Adventures with Lemons

I first had preserved lemons in the deli up the road called 103 (sadly now, no more). They had been finely chopped with spring onions, tomatoes, chick peas, tossed with olive oil, served under grilled snapper. Simple food made delicious. I recreated the recipe at home, but could not find preserved lemons and it didn't taste the same. 

Time passed.

My favourite foodie across the pond, La Diva blogged about preserving lemons soon after I saw Ottolenghi's Mediterranean Feast. He was in Morocco and pretty much all of the dishes had preserved lemons. I remembered 103's dish and a bee settled in my bonnet.

I am fortunate to spend time with a man who isn't at all phased by bees in bonnets, Lawrence seems to think it's completely normal. So when I said to him that I wanted to find preserved lemons, he didn't blink. He did however, walk me all over Norwich through every flippin ethnic food shop we could think of, to see if we could find preserved lemons. To no avail. 


We talked about making it ourselves. 

I did this 'sure, let's' noise and focused on other things. It was Lawrence who researched recipes for preserving lemons. There are many ways to skin that cat. He found this recipe and as it was from the man himself, and it looked fairly straightforward, we went with that one. 

We bought a Kilner jar and a couple of nets full of unwaxed lemons. Oh yeah, and a fuck load of salt. Yes, we really did end up spending about 10 minutes debating the kind of salt to buy. This is the side-effect of dating someone who is a Details Person*. 

Lawrence then spent the journey home thinking about sterilising the jar. As a food scientist, he has slightly different ideas about hygiene than me. Also, he was concerned about the comment in the blog where he found the recipe; a guy called Dave complained that his lemons went mouldy in the first week of the process. 

In the end, we boiled the bejeezus out of the jar (the rubber seal we did separately), with Lawrence checking the temperature of the boiling water with his handy-dandy thermometer. Doesn't everyone walk around with a digital food thermometer? He measured out the salt, adjusting for the fact we were doing 10 lemons instead of 6. I quartered them, but not fully; just enough to open them up and pack the salt into them. We stuffed them into the jar, and sealed it all up. It then went into my kitchen cupboard. It's where I store my booze. It's cool and dark, apparently perfect for preserving lemons.

There they sat, undisturbed for a week. Until Sunday. The salt had drawn the juice and filled half the jar already. I bought a couple of nets of cheap lemons which I juiced and poured in to cover them. Lawrence had been concerned that we'd put too much salt. My argument was we didn't want them to go mouldy, and was there really such a thing as too much salt when preserving? I couldn't figure out why I couldn't cover the lemons fully. I had to add cooled boiled water and those suckers kept bobbing up. Afterwards, my favourite food scientist said that much salt changed the gravity of the juice - hence they kept trying to float. In the end, I threw in a couple of sprigs of rosemary from my garden and three dried chillies and added olive oil to cover everything by a couple of centimetres. I sealed it all up, and back into the cupboard it went.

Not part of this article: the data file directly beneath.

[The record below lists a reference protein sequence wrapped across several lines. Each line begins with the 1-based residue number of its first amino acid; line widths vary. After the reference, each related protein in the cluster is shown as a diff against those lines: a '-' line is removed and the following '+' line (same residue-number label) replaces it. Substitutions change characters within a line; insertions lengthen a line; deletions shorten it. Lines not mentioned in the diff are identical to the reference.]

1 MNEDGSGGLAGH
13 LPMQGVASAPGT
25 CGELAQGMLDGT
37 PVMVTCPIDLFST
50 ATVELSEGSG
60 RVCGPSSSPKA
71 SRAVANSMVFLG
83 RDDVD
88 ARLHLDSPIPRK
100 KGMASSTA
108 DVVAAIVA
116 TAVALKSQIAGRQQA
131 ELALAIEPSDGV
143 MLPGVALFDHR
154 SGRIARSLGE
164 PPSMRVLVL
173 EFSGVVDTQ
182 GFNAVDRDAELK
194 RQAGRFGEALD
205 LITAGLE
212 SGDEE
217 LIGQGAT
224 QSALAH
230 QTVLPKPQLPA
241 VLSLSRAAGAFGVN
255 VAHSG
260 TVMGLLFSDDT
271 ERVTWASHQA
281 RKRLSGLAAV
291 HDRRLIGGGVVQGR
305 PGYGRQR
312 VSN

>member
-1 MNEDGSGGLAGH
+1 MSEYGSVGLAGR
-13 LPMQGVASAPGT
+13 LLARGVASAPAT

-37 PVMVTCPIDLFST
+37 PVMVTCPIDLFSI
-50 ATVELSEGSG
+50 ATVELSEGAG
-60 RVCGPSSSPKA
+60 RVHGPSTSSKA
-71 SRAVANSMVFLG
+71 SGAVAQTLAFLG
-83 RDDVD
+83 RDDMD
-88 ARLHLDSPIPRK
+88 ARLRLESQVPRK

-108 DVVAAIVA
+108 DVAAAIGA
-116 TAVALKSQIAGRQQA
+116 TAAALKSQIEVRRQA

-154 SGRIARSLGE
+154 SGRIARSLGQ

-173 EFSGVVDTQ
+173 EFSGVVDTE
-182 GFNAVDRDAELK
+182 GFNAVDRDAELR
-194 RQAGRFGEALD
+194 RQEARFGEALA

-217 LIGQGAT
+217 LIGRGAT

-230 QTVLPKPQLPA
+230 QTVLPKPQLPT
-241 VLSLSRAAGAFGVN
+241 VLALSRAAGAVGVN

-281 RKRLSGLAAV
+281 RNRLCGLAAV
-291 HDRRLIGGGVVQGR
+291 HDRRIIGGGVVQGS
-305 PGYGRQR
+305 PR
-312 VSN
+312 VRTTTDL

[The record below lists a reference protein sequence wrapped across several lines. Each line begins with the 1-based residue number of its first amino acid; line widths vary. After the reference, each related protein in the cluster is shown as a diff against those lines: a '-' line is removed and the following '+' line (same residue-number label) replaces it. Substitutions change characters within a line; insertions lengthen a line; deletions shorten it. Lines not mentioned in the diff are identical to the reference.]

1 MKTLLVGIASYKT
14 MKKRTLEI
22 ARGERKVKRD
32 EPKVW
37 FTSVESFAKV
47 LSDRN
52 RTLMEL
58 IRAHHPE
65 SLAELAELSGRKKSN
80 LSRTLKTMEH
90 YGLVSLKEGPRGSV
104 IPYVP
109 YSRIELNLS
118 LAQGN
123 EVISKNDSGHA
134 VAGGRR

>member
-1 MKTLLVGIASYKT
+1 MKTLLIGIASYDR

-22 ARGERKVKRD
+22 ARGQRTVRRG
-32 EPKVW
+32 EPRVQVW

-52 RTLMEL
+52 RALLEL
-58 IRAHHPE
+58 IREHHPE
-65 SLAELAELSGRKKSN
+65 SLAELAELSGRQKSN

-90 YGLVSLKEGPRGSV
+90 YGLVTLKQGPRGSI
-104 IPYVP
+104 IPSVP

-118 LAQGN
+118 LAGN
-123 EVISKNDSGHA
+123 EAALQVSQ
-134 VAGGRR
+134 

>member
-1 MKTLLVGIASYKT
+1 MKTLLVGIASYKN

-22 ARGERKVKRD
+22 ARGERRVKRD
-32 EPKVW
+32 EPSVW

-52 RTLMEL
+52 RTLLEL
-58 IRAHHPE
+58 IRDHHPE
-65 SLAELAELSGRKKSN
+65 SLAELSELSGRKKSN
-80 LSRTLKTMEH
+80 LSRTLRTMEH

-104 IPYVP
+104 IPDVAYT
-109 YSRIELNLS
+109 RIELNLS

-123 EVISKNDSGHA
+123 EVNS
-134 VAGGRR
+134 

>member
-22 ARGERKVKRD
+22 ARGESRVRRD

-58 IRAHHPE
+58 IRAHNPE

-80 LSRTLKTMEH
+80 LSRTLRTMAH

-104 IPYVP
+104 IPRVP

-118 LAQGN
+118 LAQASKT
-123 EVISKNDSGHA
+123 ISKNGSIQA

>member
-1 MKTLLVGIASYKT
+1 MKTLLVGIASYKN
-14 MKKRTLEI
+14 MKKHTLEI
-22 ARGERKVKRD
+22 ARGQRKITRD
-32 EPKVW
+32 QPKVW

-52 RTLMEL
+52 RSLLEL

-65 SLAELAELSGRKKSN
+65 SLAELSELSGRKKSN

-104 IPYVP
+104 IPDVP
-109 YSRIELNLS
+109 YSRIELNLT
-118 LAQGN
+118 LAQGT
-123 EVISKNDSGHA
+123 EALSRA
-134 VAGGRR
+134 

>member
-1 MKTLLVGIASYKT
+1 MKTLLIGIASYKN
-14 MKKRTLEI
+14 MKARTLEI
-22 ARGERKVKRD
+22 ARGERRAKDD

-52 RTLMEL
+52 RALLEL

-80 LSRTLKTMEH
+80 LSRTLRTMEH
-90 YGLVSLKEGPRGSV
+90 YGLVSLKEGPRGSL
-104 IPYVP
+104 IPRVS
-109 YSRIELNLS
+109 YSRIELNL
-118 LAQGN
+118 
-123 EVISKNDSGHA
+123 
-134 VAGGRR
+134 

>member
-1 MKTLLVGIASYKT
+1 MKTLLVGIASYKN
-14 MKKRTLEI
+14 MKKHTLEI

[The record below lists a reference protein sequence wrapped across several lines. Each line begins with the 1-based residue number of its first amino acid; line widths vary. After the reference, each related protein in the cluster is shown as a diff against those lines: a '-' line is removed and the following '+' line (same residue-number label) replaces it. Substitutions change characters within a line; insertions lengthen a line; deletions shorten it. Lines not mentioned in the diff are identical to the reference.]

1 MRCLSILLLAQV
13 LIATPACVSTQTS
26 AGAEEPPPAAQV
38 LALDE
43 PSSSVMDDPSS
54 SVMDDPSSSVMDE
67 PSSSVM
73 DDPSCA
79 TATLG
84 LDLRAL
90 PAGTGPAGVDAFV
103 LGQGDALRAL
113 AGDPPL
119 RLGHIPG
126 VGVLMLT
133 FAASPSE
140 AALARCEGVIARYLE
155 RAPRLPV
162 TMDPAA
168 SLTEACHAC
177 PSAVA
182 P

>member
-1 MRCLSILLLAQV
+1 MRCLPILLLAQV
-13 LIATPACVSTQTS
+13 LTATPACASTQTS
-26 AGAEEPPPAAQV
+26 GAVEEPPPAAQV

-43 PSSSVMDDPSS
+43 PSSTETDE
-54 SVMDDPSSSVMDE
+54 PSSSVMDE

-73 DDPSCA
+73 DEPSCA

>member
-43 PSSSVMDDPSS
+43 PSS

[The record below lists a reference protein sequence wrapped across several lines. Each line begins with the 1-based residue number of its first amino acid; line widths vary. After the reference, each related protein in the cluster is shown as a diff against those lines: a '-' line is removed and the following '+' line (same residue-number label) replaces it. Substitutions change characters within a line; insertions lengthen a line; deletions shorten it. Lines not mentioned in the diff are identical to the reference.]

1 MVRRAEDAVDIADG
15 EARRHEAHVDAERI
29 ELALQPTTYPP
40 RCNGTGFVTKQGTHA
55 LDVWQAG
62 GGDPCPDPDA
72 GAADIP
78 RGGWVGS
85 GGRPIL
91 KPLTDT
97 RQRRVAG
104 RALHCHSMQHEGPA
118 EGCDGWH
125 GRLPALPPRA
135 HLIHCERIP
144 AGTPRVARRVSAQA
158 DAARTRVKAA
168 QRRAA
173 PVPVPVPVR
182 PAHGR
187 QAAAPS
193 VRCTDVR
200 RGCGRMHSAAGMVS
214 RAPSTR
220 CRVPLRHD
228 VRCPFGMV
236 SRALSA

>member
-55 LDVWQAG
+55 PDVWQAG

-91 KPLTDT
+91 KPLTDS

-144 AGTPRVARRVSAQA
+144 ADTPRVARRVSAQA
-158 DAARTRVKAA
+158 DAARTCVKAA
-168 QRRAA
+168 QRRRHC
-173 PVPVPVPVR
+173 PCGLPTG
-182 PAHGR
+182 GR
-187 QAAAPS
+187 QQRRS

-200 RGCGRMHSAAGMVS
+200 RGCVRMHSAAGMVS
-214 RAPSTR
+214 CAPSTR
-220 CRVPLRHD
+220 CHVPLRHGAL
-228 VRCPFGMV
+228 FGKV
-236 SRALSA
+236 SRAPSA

And now we wait. The longer we wait, the better the flavour. 


But here's a picture of our hard work:

It's going to be awhile until we get to the middle of February. Oh boy.

*Details Person. The title my brother gives to people, like our father, who love the details involved in any given task. They have OCD tendencies when following recipes, instructions, putting together flat-pack furniture. Not a character trait he and I inherited - we're more liassez-faire in our approach.


  1. Oooh, let us know how they go. I've never tried preserved lemons, but they sound interesting.
    We've got three lemon trees, and we couldn't give away all of the fruit, so it could be something to try this year! :)

    1. I certainly will! I'm looking forward to the cooking with them so very much.

      I wish you lived closer, I'd have your lemons. I'd make Lawrence get a lemon press. It's a super sexy bit of kit to squeeze loads of the suckers.


  2. Anxiously awaiting result of this unknown (to me) treat.

    Disclosure: I am also a Details Person when it comes to reading instruction manuals (I wrote them in a past life), following assembly directions, and recipes (at least the first time). Sorry.

    1. I know, they are taking for-ever! If I hadn't have tasted them for myself, I'd have passed. But they are totally scrumptious.

      You realise that there will then be posts on the food we've cooked with them?

      Disclosure: I like Details People. You guys have the patience to go through the small-print and get to the nitty gritty. And because you've read the instructions, you'll know why after I put everything together I have a handful of screws left, and how to fix it.

  3. One can learn from Details People. They do the research so that I don't have to. I love preserved lemons but haven't tried it myself, so want to know the results. Please, then you can be my Details Person xxx

    1. Absolutely. I let Details People do that whole interpretation of recipes and instructions and then I carry on.

      I will certainly let you know how they turn out.

      We are currently looking for recipes to cook with them.



Post a Comment

welcome to my writing world

Popular posts from this blog

Sardines & Beer

Getting Adventurous...

Chicken Shenanigans